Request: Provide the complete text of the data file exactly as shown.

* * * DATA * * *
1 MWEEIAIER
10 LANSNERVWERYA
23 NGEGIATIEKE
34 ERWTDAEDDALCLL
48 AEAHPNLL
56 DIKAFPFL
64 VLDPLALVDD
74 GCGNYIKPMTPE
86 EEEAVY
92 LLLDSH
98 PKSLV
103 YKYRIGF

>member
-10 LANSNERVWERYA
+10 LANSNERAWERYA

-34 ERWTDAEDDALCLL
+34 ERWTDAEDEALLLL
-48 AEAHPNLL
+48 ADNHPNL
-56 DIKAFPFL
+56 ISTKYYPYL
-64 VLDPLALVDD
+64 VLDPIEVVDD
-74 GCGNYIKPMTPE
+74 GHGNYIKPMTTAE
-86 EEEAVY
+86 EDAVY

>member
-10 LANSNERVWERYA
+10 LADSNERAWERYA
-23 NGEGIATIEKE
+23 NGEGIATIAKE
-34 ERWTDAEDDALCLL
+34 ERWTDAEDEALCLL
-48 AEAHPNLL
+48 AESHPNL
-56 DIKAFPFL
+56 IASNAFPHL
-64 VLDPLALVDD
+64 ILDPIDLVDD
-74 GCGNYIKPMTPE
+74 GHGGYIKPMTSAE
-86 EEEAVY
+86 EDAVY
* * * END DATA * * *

1 MWEEIAIER
10 LANSNERVWERYA
23 NGEGIATIEKE
34 ERWTDAEDDALCLL
48 AEAHPNLL
56 DIKAFPFL
64 VLDPLALVDD
74 GCGNYIKPMTPE
86 EEEAVY
92 LLLDSH
98 PKSLV
103 YKYRIGF

>member
-10 LANSNERVWERYA
+10 LANSNERAWERYA

-34 ERWTDAEDDALCLL
+34 ERWTDAEDEALLLL
-48 AEAHPNLL
+48 ADNHPNL
-56 DIKAFPFL
+56 ISTKYYPYL
-64 VLDPLALVDD
+64 VLDPIEVVDD
-74 GCGNYIKPMTPE
+74 GHGNYIKPMTTAE
-86 EEEAVY
+86 EDAVY

>member
-10 LANSNERVWERYA
+10 LADSNERAWERYA
-23 NGEGIATIEKE
+23 NGEGIATIAKE
-34 ERWTDAEDDALCLL
+34 ERWTDAEDEALCLL
-48 AEAHPNLL
+48 AESHPNL
-56 DIKAFPFL
+56 IASNAFPHL
-64 VLDPLALVDD
+64 ILDPIDLVDD
-74 GCGNYIKPMTPE
+74 GHGGYIKPMTSAE
-86 EEEAVY
+86 EDAVY